Amicus curiae is Latin for "friend of the court." An amicus curiae is a person or organization with special expertise or interest in a matter before the court whom the court allows to file a brief in a case to assist the judges in understanding the full implications of the what they must decide.
Rick Johnson has written more than a dozen amicus curiae briefs. He has overseen completion of more than 30 amicus curiae briefs as Amicus Coordinator of the National Employment Lawyers Association, Florida Chapter. The following are a few examples of the amicus curiae briefs Rick Johnson has authored or co-authored in which the court opinions show the influence of the amicus curiae brief.
- The Golf Channel v. Jenkins, 752 So. 2d 561 (Fla. 2000). This is the case where the Florida Supreme Court vindicated the rights of employees under the Florida Private Whistleblower Act. It is the main case under that law.
- Woodham v. Blue Cross and Blue Shield of Florida, Inc., 829 So.2d 891 (Fla. 2002). This is the most important case in the history of the Florida Civil Rights Act. Wrote a separate amicus brief in the companion case, Bach v. United Parcel Service, Inc., 837 So.2d 395 (Fla. 2002), treating many similar issues.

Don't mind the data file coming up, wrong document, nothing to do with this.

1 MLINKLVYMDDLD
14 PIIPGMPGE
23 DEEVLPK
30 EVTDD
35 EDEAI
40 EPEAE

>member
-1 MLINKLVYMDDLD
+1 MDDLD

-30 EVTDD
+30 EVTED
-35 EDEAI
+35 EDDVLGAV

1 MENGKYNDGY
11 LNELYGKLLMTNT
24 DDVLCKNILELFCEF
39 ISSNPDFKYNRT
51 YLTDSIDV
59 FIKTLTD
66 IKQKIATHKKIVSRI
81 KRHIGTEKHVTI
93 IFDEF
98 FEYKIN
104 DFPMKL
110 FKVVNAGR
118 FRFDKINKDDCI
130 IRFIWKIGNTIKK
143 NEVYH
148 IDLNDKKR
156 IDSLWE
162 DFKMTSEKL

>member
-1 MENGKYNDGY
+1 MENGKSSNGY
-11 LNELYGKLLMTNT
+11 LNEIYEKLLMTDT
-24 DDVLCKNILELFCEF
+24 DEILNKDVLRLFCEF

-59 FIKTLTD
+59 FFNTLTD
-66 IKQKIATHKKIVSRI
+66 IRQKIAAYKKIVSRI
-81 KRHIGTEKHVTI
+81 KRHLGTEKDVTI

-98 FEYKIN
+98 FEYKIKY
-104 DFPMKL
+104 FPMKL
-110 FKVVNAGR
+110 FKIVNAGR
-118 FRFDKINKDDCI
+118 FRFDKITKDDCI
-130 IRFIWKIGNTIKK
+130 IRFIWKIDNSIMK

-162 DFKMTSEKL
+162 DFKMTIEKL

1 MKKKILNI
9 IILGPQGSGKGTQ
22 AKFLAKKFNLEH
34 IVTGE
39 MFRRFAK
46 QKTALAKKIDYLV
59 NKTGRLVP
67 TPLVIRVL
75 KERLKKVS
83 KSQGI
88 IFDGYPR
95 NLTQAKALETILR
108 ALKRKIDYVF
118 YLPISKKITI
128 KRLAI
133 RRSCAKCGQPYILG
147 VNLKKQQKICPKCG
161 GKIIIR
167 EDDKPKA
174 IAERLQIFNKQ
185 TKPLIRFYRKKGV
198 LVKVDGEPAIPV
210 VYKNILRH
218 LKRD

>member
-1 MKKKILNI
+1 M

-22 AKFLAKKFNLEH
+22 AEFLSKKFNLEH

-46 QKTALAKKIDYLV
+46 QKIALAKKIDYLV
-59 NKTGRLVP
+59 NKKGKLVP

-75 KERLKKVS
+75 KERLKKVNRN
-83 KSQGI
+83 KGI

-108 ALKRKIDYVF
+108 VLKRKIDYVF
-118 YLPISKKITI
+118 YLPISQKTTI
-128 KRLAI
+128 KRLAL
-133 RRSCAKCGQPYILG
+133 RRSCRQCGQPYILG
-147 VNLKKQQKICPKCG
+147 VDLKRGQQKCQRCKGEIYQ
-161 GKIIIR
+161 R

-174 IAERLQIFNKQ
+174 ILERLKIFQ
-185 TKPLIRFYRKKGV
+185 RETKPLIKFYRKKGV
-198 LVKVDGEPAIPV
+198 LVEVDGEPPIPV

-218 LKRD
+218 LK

- Klonis v. Department of Revenue, 766 So. 2d 1186 (Fla. 1st DCA 2000). The Court rejected a claim by the State of Florida that government employers should be exempt from the Florida Civil Rights Act.
- Chapman v. Laitner, 809 So.2d 51 (Fla.3d DCA 2002). Court held that Florida offer of judgment statute may not be applied to a federal civil rights claim. A technical issue with great importance for protecting civil rights in Florida.
- In Re T.W., 551 So. 2d 1186 (Fla. 1989). Florida Supreme Court established an independent right to abortion under the Florida Constitution.
- Department of Children & Families v. Rosa, 954 So. 2d 82 (Fla. 1st DCA 2007). Opinion written in companion case, Florida Dept. of Education v. Garrison, 954 So.2d 84 (Fla. 1st DCA 2007). The court beat back an attempt by the State of Florida to gut the Public Whistleblower Act by capping monetary recovery at a level that would make those cases unprofitable and imposing a burdensome extra set of pre-suit procedures.
- Bruner v. GC-GW, Inc., d/b/a Jackson-Cook, 880 So. 2d 1244 (Fla. 1st DCA 2004). Appeals court reversed a lower court and held that employer may not take adverse action against employee for filing worker's comp claim, whether the claim was filed against a past or present employer.